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I have seen homeopathic remedies work on babies - beings too small to be affected by the placebo effect.  I have seen the same remedy work more than once - thus lessening the likelihood it was a coincidence.  

 

 I doubt my assessment of their condition was based on placebo effect.  I have seen homeopathy not work as well, so it isn't like I expect homeopathy to work.  


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#44 of 57 Old 02-11-2014, 06:26 AM
 
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The placebo effect is fascinating, and I hope gets studied more. I keep touting Ben Goldacre's "Bad Science", but it clearly had a big impact on my - also has a great discussion of the placebo effect. 

 

I don't remember what Goldacr says about homeopathy, but I'm fairly confident it wouldn't have been complimentary. 


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#45 of 57 Old 02-11-2014, 08:11 AM
 
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Antidepressants and flu shots should be included in discussions of placebo, as they are among the most widely-used medications that are about as effective as placebos, albeit with much higher potential for adverse reactions.

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#46 of 57 Old 02-11-2014, 10:16 AM
 
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 I doubt my assessment of their condition was based on placebo effect.  I have seen homeopathy not work as well, so it isn't like I expect homeopathy to work.  

 

The nice thing about homeopathy is that if you use the wrong remedy for your symptom, nothing happens; there are no adverse effects. Can't say that about most pharma products, even if they eliminate the symptom.

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I don't know too much about it. I had teething tablets and well at least they distracted the kidlets. ;) My sister was given homeopathics in the hospital (a university hospital in Germany) during birth. She doesn't believe in them at all. Yet they miraculously helped, she can't explain why, and she's a doctor. My other sister is into homeopathic remedies and has a bunch. When we were all together in summer, one nephew had pink eye and quickly gave it to my kids. He was on a triple antibiotic eye drop rx from the ped. I tried euphrasia eye drops from the pharmacy (the pharmacist highly recommended them, and I figured let's try them before jumping on the antibiotic bandwagon, especially since my ped always said that's mostly viral, while MD sister claims it is bacterial in kids) and their eyes cleared in under 24 hours. My nephew's case took 3 days to achieve healing. I was quite surprised. I bought a bunch of Weleda Euphrasia D3 drops and brought them back with me, as pink eye is so common.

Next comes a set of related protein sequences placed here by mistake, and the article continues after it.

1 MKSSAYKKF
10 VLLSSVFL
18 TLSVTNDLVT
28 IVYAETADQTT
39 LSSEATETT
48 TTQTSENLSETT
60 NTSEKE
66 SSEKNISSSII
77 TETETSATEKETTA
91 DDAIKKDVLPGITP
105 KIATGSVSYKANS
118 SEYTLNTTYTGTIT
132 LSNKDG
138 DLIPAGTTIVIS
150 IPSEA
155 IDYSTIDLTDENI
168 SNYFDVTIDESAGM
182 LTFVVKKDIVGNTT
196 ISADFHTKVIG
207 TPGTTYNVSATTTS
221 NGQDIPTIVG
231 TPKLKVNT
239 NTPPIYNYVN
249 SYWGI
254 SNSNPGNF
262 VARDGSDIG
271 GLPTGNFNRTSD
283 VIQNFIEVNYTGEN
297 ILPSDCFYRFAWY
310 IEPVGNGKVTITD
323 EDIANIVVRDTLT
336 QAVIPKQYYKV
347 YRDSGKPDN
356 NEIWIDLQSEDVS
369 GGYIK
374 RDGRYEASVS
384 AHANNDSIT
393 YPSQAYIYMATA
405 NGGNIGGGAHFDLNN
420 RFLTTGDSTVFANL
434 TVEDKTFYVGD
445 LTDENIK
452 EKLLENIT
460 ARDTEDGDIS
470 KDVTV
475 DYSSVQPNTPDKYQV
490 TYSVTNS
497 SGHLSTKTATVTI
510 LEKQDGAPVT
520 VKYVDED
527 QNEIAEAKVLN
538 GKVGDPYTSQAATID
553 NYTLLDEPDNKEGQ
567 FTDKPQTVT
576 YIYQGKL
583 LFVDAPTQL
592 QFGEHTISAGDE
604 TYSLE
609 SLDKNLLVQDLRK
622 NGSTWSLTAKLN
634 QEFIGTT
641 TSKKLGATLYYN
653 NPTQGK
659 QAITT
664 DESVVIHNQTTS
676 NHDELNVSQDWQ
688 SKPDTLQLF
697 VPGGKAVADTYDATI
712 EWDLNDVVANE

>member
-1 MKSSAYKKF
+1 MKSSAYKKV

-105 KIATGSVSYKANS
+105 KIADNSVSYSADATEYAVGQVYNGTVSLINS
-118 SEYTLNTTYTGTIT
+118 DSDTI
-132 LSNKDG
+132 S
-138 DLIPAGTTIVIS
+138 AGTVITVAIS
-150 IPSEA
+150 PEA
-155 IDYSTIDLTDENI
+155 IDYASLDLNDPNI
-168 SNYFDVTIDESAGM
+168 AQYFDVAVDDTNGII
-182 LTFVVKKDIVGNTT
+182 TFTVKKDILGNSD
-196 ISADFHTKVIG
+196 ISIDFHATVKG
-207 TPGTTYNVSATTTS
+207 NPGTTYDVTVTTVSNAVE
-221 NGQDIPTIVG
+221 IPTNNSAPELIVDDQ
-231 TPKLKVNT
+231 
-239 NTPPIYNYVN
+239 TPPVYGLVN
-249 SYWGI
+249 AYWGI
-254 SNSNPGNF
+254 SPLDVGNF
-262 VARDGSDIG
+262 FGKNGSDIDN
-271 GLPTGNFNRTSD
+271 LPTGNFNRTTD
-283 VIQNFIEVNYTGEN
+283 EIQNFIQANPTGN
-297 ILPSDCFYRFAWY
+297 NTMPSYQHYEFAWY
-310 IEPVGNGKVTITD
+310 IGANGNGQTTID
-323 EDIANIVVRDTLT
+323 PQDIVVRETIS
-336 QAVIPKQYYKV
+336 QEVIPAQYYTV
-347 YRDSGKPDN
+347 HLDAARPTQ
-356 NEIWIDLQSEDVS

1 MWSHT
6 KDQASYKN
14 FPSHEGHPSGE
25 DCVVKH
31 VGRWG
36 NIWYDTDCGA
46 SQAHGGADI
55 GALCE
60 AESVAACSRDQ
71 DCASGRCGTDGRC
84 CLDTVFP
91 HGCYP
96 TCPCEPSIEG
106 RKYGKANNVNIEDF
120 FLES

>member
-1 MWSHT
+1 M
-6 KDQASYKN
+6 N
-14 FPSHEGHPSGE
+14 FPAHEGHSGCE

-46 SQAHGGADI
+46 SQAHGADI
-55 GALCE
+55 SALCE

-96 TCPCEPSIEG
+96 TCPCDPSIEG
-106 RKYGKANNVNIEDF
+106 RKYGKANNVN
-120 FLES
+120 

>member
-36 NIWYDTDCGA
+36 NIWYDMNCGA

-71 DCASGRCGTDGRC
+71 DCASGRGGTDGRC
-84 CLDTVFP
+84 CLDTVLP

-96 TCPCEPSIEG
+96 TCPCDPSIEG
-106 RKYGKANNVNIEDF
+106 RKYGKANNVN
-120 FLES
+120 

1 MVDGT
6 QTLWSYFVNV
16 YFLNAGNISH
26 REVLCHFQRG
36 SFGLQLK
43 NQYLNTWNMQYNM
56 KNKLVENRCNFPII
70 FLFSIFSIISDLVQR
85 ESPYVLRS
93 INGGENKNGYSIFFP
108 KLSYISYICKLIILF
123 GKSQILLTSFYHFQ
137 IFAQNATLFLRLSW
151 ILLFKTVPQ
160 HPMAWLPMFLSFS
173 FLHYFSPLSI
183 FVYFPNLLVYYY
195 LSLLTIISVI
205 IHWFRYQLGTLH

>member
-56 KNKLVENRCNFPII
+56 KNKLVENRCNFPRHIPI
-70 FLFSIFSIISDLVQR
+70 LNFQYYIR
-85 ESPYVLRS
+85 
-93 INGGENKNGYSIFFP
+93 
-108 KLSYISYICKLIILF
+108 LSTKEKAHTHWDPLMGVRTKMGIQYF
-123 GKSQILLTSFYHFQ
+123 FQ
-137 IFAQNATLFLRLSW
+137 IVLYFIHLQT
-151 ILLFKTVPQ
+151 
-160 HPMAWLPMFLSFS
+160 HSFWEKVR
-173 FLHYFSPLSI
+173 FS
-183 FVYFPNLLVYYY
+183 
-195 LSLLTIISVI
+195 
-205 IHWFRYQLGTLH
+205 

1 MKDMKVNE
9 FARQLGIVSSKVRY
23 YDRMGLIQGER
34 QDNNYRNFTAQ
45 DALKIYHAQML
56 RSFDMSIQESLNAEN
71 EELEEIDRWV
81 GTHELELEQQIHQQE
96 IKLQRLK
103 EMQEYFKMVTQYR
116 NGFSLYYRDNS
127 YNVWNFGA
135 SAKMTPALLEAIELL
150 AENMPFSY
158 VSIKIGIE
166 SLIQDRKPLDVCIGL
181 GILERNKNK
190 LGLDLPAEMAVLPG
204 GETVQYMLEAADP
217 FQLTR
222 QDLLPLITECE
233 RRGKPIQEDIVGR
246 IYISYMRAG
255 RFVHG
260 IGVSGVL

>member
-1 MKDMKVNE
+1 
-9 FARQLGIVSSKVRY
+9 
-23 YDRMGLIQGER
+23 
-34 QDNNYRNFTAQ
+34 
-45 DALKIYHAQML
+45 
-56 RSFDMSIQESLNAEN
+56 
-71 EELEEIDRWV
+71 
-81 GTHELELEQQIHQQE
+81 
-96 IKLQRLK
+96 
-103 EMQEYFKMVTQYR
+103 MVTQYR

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#48 of 57 Old 02-11-2014, 12:51 PM
 
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I don't know too much about it. I had teething tablets and well at least they distracted the kidlets. ;) My sister was given homeopathics in the hospital (a university hospital in Germany) during birth. She doesn't believe in them at all. Yet they miraculously helped, she can't explain why, and she's a doctor. 

 

I wonder why homeopathy is so much more popular with European doctors than it is with American ones, even though we used to have a lot of homeopathic hospitals at one time? I read its declining popularity was due to  A.M.A. influence, but haven't researched about it in-depth.

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I wonder why homeopathy is so much more popular with European doctors than it is with American ones, even though we used to have a lot of homeopathic hospitals at one time? I read its declining popularity was due to  A.M.A. influence, but haven't researched about it in-depth.

 

The Flexner Report.

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Thanks for that Mirzam! :-)

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#51 of 57 Old 02-17-2014, 04:12 AM
 
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Water. Real science from real scientists, I dare you to watch, you might learn something.

 

 

 

Just wanted to thank you Mirzam for making me laugh out loud in the living room and giving me cause to explain "Lizards from the Fourth Dimension" to my daughter. For those who have no idea what I'm talking about, the video with real scientists Mirzam dares us to watch is produced by the "People's Voice" TV channel owned by David Icke, who I should have heard of before but hadn't. He's "famous" for (among other things) believing that all of the world's leaders are "lizards from the fourth dimension". You can read all about him on wikpedia. My excuse for not knowing about him is that I was quite young when he claimed he was the son of god, had a famous media interview on mainstream UK TV and then disappeared from public life for a while. I looked him up before watching the video as I wondered if I could find a transcript of it (failed on that).